May There Be Pens, May There Be Paper

Sarah DeBacher | May 21, 2013

“Writing is both a challenge and an extreme exigency—that is, it is both called forth by and constitutes the trauma. But writing both exceeds and is inadequate to the task; it is both unavoidable and impossible.”— Peter and Maureen Daly Goggin, Trauma and the Teaching of Writing (2005).

In my attic there is box containing hundreds of magnets I collected from curb-side refrigerators after Hurricane Katrina. I’d been fortunate enough to have a home to return to, but when I was allowed to return to New Orleans in October of 2005, the city was virtually unrecognizable. The visual landscape was so disrupted, so disruptive, that it made its way into horrifying underwater nightmares I couldn’t shake. Even when I dreamt lucidly, I was unable to wake myself, my subconscious seemingly aware that the waking-world would provide no comfort. What on earth was this? How on earth could this have happened? I spent my days in a kind of stupor, and yet the collection of refrigerator magnets and documentation of their sites gave me a kind of purpose. I had no idea what I would do with the magnets. I still don’t. I just needed to do something.

School began. I got busy with the work of teaching—an immense comfort and immense burden, both. My classes took place online, but internet connectivity was spotty, at best. Regular power outages plunged us into darkness and we shuffled out onto stoops to visit with others who’d returned, to share stories about how we’d “made out in the storm.”

My students had it much worse than I did. Before that semester began, I’d grown accustomed to the usual range of excuses for late work: dead grandmothers (so many dead grandmothers!), flat tires, printers without ink, etc. But this semester the excuses punched me in the gut. “I lost my job, my home, everything. Can I please have an extension on Essay 2?” Yes. Yes! I remember feeling like my every teacherly choice that semester was Really Effing Important. What would I assign? How could I respond ethically and empathetically to students whose lives had been—like mine—upended entirely? (I wrote about the experience of teaching after Hurricane Katrina in an article that appeared in Reflections in 2007.)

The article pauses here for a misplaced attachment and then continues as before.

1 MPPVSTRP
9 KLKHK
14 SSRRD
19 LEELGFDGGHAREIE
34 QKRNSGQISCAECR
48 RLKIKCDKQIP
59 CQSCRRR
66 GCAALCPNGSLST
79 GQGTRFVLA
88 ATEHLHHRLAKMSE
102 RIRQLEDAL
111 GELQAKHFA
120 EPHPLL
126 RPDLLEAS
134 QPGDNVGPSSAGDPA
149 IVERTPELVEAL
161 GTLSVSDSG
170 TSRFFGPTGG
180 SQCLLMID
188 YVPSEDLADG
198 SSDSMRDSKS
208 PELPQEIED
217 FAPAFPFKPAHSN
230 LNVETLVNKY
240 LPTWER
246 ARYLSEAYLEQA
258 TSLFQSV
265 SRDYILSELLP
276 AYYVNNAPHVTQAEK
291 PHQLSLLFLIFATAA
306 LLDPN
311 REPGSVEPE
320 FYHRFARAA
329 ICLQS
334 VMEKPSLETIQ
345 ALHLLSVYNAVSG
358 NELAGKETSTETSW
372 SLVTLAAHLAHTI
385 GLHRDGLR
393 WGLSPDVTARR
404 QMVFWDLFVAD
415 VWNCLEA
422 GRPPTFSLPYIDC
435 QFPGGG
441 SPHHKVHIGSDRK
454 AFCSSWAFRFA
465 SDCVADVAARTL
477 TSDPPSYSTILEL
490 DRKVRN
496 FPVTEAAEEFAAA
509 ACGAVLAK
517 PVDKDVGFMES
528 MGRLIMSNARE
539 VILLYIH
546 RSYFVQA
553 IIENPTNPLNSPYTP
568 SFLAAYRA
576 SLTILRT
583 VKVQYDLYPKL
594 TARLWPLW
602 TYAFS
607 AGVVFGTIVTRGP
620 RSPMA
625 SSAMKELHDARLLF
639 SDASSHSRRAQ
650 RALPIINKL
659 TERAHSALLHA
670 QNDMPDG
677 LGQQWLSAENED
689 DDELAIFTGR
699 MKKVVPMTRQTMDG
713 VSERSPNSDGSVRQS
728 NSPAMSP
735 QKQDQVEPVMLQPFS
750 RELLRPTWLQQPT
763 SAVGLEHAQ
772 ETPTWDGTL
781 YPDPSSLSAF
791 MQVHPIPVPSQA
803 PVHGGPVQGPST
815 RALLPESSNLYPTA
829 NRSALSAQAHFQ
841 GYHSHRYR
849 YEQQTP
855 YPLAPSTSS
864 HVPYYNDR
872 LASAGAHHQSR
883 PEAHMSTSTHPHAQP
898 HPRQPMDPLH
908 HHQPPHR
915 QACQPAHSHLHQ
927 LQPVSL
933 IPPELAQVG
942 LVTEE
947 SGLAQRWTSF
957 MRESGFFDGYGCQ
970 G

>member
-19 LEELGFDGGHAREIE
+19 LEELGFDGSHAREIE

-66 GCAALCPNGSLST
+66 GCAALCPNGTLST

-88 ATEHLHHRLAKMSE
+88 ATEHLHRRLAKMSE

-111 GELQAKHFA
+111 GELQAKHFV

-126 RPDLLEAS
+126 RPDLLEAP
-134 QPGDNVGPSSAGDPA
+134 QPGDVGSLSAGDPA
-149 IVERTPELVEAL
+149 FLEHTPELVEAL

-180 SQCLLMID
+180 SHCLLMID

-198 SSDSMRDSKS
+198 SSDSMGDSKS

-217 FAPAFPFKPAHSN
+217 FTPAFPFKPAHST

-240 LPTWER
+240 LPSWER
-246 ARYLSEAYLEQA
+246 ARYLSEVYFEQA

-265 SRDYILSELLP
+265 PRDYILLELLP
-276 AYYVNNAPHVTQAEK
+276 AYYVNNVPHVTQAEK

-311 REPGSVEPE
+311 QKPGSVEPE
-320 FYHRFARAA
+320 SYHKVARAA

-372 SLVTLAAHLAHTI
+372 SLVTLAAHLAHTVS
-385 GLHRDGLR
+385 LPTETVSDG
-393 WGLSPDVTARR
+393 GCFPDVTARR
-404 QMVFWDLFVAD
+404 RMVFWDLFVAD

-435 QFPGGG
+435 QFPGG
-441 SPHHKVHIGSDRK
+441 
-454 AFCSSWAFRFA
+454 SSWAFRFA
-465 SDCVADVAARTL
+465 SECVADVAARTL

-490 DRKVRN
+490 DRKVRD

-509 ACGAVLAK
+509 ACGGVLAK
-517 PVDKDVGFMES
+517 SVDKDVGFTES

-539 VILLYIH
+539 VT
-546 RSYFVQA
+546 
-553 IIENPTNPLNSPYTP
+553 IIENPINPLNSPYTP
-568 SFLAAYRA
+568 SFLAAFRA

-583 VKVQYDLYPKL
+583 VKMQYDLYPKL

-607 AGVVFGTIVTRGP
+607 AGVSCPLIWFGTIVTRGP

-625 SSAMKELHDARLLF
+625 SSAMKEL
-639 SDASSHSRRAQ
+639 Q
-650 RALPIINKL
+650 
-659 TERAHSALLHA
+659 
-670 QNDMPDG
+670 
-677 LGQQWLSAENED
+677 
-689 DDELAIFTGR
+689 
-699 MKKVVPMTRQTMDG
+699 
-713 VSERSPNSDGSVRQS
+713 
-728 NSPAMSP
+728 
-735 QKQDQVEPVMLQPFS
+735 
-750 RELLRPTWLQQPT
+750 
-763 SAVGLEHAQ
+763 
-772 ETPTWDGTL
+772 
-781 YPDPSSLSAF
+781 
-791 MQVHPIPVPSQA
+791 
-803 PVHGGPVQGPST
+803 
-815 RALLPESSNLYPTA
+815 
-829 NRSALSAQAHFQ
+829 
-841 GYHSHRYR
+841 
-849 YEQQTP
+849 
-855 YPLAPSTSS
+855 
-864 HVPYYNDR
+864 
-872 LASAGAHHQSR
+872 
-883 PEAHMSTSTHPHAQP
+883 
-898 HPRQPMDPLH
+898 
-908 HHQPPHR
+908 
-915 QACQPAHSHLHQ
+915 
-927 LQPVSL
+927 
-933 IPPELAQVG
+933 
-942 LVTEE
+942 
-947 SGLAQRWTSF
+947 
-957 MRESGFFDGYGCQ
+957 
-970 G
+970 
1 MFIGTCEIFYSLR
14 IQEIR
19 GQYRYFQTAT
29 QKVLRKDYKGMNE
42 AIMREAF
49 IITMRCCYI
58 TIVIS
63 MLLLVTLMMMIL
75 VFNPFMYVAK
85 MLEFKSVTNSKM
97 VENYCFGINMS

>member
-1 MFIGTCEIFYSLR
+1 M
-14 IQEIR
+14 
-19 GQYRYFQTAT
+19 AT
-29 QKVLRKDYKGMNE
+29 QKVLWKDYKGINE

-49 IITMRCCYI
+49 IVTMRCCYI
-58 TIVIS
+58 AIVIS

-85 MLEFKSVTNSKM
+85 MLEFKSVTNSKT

Today I’ve been thinking about the texts I produced in the immediate aftermath of Katrina (although I’ve learned that a more accurate way of putting it is “in the aftermath of the failure of the federal levees.) I’ve been thinking about that box of magnets and the blogging I did and the writing I assigned, and the emails I sent, and how my words helped me heal but also plunged me right back into the depths of despair, too.

I’ve been thinking of the people of Moore, Oklahoma, whose lives were similarly upended yesterday by a tornado that killed children in a school. (Is there any worse place for death to occur than in a school? And how is it that schools seem to be, increasingly, the sites of horror?) I’ve been thinking about how writing can be used to help the people of Moore heal (as writing helped me heal, post-Katrina.) And I’ve been thinking, too, about the ways that writing can inflict harm. I know this because I inflicted emotional wounds upon my own students and myself back in 2005 when I assigned “Katrina narratives” (Essay 2) to students not yet ready to write them.

Judith Lewis Herman writes in her book Trauma and Recovery:

“Traumatic events call into questions basic human relationships. They breach the attachments of family, friendship, love, and community. They shatter the construction of the self that is formed and sustained in relation to others. They undermine the belief systems that give meaning to human experience. They violate the victim’s faith in a natural or divine order and cast the victim into a state of existential crisis” (51).


The shattering, the breaching, the undermining, the violating that the people of Moore, Oklahoma and the children of Briarwood and Plaza Towers Elementary schools went through yesterday make writing seem like, like what? I can picture it being necessary to a child who has lost everything but has been handed a pencil and notebook. I can see it being like my blogs in that way—an act vital to reconstruction of the self, to survival.

But I can also see how writing after a trauma like the tornados in Moore could do harm. A well-intended “write about the tornado” assignment could hurt the author unready to narrate. A due date, a grade—these artifices and impositions enact their own traumas upon the writer and her text.

Barry Lane says that what we need if we are to make our classrooms sites of better writing are “time, space, and choice.” I can think of no better advice to offer the teachers of Moore, Oklahoma than Lane’s. Give your students time. Give them notebooks and pens and a place to write—one that’s safe—and let them tell the stories they are dying to get out.

I will revisit the box of magnets one day. I will re-read my blog. And maybe I will turn those texts into Something More than what they are. But they were for me, at the time and place of my own trauma, great sources of comfort.

I hope with every fiber of my being that the people of Moore, Oklahoma heal. I hope that they tell their stories when they are able to. I hope that, in addition to the necessities of shelter, food, and security, there will be pens, there will be paper.